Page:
While it is true that startups bring about a lot of good and seemingly harmless work culture to the table (or the bean bag), I can vouch by experience that such places are not everyone’s cup of coffee (or hot chocolate).
Sure, everyone can get used to flexible work hours, dress codes, and leave schedules, but some of these perks just might be a tad too much for the good-old brains wired to function the non-glam way. Here are a few of my takeaways from working in a #Startup:
The introvert hell
A lot of startups thrive on active social engagement since the entire crew is young and getting to know the big bad world of #Business together, one red bull at a time. So naturally, it is a downer if you aren’t their kind of crazy.
It is important to network, and I loved the energy, but sometimes, the five monthly parties did a take a toll on me. I was happy with my work, but constantly questioned my social etiquette. On the flip side, I was the only one who genuinely didn’t mind getting Wednesdays off. I called nobody, nobody called me, and I got bonus sympathy points for voluntarily sacrificing my weekends.
People need desks
A startup offers you an open, no-cubicles kind of an office culture. The setting breaks conventions, is more inclusive, doesn’t make the CEO seem like the bossy boss, and of course, looks cool. However, I can’t emphasize enough on how much I missed having my own personal work space with a soft board and two stack drawers. Being able to work on a sofa or a lazy boy will always remain an unfulfilled dream. #SwagGoals
Professional or unprofessional?
Usually such companies start out in a small garage where the only people present are the ones who are really, really passionate about 'changing the world'. Thus, I understand that as and when the company grows, it might be difficult for the small family to suddenly bring about a professional work environment per se.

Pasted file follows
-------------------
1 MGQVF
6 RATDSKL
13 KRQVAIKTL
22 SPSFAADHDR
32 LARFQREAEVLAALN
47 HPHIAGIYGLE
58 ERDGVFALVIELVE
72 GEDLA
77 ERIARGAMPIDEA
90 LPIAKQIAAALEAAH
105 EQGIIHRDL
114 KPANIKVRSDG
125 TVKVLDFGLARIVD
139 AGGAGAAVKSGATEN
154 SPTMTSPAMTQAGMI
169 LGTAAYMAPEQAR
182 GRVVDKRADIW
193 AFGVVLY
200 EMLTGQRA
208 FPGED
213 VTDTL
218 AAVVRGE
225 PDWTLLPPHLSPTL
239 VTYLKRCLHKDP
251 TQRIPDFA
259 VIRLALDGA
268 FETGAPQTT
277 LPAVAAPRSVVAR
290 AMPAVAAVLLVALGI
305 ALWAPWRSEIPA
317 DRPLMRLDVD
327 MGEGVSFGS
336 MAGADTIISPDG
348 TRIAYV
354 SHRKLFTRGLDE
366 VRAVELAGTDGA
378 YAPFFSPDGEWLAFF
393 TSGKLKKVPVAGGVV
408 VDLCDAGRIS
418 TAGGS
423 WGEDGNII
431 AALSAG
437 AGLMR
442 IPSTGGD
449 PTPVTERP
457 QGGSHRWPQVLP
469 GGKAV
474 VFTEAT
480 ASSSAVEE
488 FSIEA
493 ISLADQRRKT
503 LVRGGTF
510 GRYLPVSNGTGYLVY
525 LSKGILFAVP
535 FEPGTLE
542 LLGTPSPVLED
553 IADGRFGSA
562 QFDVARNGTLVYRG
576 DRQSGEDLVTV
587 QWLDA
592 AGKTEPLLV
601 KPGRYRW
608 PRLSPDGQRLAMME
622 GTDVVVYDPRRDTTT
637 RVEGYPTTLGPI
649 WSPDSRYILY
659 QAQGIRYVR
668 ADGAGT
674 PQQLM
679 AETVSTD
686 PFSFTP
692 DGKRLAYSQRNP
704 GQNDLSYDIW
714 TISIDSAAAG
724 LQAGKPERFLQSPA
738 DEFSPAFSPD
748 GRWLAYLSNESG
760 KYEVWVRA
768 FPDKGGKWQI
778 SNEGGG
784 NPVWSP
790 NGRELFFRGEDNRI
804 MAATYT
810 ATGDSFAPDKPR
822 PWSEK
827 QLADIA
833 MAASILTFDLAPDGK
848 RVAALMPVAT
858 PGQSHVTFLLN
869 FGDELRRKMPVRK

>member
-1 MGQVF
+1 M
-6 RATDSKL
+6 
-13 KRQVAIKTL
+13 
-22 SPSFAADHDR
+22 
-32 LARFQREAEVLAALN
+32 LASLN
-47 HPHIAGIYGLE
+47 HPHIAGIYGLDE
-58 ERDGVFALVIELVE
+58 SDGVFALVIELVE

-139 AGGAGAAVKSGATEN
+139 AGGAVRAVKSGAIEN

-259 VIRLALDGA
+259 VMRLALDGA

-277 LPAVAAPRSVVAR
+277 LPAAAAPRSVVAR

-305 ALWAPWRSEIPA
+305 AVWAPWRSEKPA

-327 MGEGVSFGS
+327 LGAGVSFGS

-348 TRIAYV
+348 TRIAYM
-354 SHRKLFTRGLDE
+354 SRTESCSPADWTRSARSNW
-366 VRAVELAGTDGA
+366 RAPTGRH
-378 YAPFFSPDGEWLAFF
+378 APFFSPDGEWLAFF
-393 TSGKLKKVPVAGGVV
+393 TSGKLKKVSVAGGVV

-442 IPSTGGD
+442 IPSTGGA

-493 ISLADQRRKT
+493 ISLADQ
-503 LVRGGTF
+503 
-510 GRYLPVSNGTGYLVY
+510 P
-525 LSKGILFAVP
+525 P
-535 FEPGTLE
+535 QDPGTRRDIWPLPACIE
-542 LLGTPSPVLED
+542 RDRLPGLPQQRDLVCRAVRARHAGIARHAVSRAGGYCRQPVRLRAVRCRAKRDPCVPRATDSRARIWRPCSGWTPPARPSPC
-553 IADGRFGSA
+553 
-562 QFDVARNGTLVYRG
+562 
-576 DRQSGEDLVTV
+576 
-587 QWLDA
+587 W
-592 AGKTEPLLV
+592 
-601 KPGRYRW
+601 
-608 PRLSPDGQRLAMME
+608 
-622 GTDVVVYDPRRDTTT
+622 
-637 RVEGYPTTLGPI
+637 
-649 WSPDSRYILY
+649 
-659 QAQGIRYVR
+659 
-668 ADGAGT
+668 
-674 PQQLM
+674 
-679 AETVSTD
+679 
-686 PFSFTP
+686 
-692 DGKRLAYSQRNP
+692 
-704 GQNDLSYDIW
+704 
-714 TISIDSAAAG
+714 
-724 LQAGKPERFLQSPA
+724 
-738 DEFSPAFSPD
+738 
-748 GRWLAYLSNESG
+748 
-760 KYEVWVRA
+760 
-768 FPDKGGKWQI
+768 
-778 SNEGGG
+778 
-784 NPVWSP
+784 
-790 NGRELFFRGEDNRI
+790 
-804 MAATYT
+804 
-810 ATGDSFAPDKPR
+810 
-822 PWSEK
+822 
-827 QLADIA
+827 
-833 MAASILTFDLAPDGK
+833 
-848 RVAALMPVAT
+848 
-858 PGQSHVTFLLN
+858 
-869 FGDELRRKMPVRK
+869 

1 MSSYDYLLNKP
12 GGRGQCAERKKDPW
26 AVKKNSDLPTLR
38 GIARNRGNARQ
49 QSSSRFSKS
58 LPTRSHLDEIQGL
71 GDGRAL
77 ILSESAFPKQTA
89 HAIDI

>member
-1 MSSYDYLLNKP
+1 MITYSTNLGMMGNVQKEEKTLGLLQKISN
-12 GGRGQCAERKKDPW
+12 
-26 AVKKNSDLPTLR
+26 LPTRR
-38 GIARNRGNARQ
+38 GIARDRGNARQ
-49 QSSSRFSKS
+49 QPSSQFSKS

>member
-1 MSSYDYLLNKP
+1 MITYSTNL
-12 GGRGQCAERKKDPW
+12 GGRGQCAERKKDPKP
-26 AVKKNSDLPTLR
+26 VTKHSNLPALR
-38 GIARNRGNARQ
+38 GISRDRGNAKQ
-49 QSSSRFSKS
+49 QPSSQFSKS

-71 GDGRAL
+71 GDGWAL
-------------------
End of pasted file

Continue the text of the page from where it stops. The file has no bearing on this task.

Startups evolve in real-time and often harbor ambiguity regarding little cultural things like open flirting and cussing. They don’t mean any harm, but the lack of an unsaid behavioral protocol can end up making an employee uncomfortable. Personally, the fact that casual cussing bothered me led me into thinking that I am not cool enough for a startup. It is a thin line of acceptability, after all.
This is by no means to say that startups aren’t good places to work at or that all the startups are the same; they still stand for everything they have always preached: less money, more passion, and free booze. Working in a startup foremost taught me how to laugh at myself, work independently (you’re the only one in the team), and that a few parties never harmed anybody’s cat. This is to simply point out how startups shouldn’t be treated like a one-size-fits-all kind of an entity or the cool bandwagon everyone wants to hop on. #workculture